It's relatively safe, and distances between sights and cities are short

It's relatively safe, and distances between sights and cities are short

Niclas Jessen / Visit Denmark

Niclas Jessen / Visit Denmark

Driving in Denmark

Discover Denmark in a car is a very good way to experience the country.

It's relatively safe, and distances between sights and cities are short. It is free to drive everywhere on Denmark’s road network, but there are two exceptions - this is the Great Belt Bridge (Storebæltsbro) between Zealand and Funen and the Øresund Bridge (Øresundsbro) between Denmark and Sweden.


Driving regulations

Of course, you will have to be aware of the driving rules before you go. In Denmark, traffic drives on the right-hand side of the road. Please notice the signs and rules of the road follow international conventions, but here are some extra things to take note of when driving in Denmark.


Take care of the many cyclists in Denmark

Denmark has more cyclists than most places, and you should pay particular attention to them when turning right. Make sure you give way to cyclists and motorcyclists continuing straight when you turn right.

Motorway driving

The general rule before changing lane on the highway is of course to indicate and if unexpected things like queues or slowing down traffic exist to use your hazard lights to warn others

Speed limits

In Denmark, the speed limits are: 

50km/h (31.1mph) in urban areas
80km/h (50mph) on roads outside urban areas.
130km/h (81mph) and 110km/h (68mph) on highways


Parking in Denmark

Parking and waiting in a car is permitted on the right side of the road but prohibited on main roads and motorways. You may not park on roads with an unbroken white line down the middle, anywhere within 5 meters (16 feet) of a pedestrian/bicycle crossing or 10 meters (33 feet) from an intersection. You may also not park within 12 meters (40 feet) of a bus stop, where the curb is painted yellow. Parking restrictions with regards to certain times and days are written on signs at parking areas and areas where you may not park. Police may remove illegally parked cars or hand out a fine on the spot. In Denmark, parking discs are required where time-limited parking is allowed.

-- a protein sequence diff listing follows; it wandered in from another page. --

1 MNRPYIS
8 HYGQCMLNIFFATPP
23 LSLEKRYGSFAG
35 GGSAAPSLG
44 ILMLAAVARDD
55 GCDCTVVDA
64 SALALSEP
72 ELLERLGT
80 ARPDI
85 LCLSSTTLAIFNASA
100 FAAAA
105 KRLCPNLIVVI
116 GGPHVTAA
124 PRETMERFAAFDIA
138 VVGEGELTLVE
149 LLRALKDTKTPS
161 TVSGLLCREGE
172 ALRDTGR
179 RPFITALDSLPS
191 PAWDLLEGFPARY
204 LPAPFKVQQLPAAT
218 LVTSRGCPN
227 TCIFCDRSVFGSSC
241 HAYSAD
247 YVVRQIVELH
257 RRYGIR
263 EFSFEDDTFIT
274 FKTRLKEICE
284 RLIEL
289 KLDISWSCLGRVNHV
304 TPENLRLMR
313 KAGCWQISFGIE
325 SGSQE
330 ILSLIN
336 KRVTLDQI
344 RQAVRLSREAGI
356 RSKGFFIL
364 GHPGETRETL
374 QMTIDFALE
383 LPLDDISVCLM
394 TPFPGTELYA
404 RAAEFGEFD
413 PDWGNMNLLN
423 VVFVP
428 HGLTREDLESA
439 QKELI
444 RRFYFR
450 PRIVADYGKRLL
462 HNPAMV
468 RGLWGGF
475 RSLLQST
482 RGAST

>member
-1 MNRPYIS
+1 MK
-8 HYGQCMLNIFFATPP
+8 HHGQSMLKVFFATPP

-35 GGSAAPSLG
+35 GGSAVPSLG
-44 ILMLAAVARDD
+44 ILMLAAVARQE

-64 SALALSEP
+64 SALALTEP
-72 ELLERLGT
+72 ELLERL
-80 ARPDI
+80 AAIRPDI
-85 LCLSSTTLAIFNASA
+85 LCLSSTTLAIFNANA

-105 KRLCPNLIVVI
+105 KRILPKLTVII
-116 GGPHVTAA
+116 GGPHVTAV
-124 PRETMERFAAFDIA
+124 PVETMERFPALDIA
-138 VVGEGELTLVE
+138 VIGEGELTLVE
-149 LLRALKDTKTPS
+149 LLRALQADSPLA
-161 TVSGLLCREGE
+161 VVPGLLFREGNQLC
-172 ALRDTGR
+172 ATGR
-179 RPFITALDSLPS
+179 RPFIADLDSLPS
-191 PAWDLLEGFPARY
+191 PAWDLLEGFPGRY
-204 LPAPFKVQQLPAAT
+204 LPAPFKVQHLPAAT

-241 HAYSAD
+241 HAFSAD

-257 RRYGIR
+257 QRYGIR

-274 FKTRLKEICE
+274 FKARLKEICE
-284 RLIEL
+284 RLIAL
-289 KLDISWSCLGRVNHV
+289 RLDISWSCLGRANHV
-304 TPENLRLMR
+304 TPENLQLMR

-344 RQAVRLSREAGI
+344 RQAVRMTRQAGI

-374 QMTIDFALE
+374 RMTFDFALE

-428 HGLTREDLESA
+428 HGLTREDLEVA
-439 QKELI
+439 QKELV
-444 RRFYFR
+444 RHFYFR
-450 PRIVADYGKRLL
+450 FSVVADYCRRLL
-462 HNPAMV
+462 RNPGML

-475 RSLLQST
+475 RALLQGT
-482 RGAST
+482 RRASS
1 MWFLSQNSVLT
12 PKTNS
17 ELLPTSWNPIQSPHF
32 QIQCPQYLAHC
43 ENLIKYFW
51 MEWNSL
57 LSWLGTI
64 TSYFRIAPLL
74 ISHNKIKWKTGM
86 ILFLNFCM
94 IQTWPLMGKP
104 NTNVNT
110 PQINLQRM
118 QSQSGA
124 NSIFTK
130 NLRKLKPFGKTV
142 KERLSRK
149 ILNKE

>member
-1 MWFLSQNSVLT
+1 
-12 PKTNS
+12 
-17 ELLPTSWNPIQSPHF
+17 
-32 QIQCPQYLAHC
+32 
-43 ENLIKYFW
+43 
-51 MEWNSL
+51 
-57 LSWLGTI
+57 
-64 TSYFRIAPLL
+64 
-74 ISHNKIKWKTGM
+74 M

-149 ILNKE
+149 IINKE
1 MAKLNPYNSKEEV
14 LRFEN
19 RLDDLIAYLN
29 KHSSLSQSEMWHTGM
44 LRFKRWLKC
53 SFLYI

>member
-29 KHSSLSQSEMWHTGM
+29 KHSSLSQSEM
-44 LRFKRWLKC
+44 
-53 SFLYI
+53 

Alcohol limit in Denmark

The blood alcohol limit is 0.5 per thousand, equivalent to approximately two measures.

Emergency

In the case of an emergency, you can always dial 112. It is a free call which will connect you to the police, fire brigade or hospital. 

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Popular Regions in Denmark

North Zealand

North Zealand

Do you visit Copenhagen, North Zealand region is the obvious choice to spend a day or two. covered by beautiful nature, good restaurants and historic castles.

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Funen

Funen

Funen is located in the middle of Denmark between Zealand and Jutland.
It is famous as home island of H.C. Andersen, but Funen has a lot more to offer especially in the summer,

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South Jutland

South Jutland

South Jutland is a historical treasure trove with 3 Unesco Heritage sites and Vikings attractions

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Nature Routes in Denmark

The Nature Route Hærvejen

The Nature Route Hærvejen

The road Hærvejen is a dream for nature lovers in the Central Jutland, and it is possible to go here by biking, hiking, roller-skate or running.

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The Marguerite Nature  Route

The Marguerite Nature Route

Discover Denmark by driving the 'Marguerite Route'. If you following this natural route, you are sure that you will discover Denmarks most beautiful nature.

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Biking in Denmark

Biking in Denmark

Denmark  is world-famous for its biking culture and Copenhagen officially was awarded as the first Bike City in the World. It was also voted the ‘Best city for cyclists’ and the ‘World’s most livable city’.

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